Editor's PickSurrogacy

Is the age of an egg donor important? Ask Dr. Doyle

QUESTION: My husband has two sister’s who both have offered to be egg donors for us. One is 28 and the other is 45. When it comes to things like Down Syndrome and other birth defects, is it the egg or the gestational surrogate that would determine the health of the child? Also if bipolar and depression run in the family – would that be something else we should be concerned about? Or would it be better to just seek out a egg donor to have a child?

Dr. Doyle: When it comes to choosing who will donate her eggs to you, of course there are many factors to consider. Many are personal, some are genetic, others are medical. From a medical perspective, there is no doubt that in general, younger women produce healthier eggs (and more of them) that are much more likely to lead to a healthy child. So in this instance, the option of using anyone who is over 40 as an egg donor would be extremely limiting, and I would focus more on the younger sister. I wouldn’t wait too long either, since in general, egg donors are seldom over 30.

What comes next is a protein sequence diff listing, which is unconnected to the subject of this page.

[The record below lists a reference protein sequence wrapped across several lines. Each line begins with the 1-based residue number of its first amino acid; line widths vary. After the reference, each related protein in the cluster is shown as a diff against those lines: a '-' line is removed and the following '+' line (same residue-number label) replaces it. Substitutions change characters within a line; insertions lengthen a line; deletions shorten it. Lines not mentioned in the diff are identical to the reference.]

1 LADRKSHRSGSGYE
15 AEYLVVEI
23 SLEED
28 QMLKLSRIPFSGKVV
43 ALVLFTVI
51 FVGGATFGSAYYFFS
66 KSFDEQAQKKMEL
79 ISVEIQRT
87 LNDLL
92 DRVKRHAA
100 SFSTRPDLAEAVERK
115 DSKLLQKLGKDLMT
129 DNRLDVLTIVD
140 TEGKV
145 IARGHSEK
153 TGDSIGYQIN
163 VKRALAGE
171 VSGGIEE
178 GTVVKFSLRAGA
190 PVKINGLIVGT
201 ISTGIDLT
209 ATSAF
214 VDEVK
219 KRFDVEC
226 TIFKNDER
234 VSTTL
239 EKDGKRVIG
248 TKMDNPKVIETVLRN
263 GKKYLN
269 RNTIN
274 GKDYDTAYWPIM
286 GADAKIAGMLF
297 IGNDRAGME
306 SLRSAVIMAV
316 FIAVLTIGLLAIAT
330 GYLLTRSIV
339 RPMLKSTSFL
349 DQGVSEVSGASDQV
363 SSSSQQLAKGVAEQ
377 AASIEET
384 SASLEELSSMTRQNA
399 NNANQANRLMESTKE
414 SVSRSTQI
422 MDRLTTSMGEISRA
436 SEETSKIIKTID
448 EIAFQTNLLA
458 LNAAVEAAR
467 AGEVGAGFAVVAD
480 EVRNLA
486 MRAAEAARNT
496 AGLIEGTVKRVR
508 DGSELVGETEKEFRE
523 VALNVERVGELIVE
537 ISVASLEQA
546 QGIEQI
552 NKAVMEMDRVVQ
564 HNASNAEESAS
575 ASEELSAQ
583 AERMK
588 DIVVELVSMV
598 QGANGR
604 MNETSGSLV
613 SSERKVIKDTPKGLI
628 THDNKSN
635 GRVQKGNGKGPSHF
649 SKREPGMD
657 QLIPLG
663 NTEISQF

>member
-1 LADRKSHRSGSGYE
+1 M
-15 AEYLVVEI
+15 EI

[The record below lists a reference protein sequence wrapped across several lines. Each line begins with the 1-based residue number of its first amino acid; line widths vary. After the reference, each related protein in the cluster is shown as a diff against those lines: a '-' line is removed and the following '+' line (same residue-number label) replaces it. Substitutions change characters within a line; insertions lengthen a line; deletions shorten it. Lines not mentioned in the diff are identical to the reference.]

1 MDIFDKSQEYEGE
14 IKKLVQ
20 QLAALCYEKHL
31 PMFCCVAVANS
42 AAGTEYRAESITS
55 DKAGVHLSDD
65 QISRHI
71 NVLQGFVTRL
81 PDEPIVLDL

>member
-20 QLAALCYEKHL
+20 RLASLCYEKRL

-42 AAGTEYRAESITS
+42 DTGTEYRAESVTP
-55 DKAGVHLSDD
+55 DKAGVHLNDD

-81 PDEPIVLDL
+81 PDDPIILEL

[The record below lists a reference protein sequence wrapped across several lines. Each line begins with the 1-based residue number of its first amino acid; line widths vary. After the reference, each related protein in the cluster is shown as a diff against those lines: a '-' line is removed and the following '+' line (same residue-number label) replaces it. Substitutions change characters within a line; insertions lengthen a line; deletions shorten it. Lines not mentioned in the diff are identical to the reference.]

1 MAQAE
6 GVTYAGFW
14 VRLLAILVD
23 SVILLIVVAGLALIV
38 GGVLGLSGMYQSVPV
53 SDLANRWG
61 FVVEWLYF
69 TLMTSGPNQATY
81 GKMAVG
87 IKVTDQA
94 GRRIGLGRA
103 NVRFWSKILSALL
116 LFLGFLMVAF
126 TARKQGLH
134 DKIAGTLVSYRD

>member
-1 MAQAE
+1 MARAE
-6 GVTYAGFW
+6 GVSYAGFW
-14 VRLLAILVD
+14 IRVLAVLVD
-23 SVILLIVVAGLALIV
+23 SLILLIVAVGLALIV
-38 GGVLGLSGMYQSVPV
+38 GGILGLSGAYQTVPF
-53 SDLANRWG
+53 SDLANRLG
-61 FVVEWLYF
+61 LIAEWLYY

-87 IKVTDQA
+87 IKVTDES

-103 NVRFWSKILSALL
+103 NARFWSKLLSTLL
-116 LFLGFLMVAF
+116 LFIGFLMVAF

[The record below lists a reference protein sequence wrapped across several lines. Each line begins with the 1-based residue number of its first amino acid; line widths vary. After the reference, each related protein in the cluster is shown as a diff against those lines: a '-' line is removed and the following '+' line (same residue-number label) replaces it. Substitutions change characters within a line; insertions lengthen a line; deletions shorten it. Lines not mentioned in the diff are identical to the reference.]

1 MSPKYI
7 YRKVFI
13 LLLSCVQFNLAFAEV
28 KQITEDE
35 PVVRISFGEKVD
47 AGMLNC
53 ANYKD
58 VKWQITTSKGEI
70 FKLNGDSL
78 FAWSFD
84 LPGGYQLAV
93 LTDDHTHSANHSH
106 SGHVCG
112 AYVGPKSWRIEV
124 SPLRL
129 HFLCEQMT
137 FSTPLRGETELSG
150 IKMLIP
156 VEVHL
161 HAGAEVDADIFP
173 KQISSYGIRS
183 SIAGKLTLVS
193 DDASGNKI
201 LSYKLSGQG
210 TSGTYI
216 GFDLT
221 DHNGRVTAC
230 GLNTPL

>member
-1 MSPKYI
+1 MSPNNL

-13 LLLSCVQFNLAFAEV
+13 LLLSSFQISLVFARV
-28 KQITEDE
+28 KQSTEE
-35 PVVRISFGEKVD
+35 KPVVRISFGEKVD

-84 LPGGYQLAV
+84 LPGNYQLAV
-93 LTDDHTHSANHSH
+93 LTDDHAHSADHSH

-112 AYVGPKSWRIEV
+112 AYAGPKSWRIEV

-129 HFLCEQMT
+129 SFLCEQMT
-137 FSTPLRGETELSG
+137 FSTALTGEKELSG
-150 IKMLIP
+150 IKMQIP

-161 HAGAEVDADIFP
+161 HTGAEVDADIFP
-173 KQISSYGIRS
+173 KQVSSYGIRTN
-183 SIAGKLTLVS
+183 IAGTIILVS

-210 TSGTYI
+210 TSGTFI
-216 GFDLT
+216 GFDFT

The gestational carrier has no bearing on the baby’s genetics, but certainly her health and lifestyle will contribute greatly to the safety and well-being of the pregnancy in general. For example a carrier who smokes is much more likely to have a growth-retarded baby, or an obese carrier is more likely to develop diabetes or hypertension that could lead to preterm delivery and other complications. Unlike the donor, though, her age is less important, and many surrogates carry until they are 40.

Ask Dr. Doyle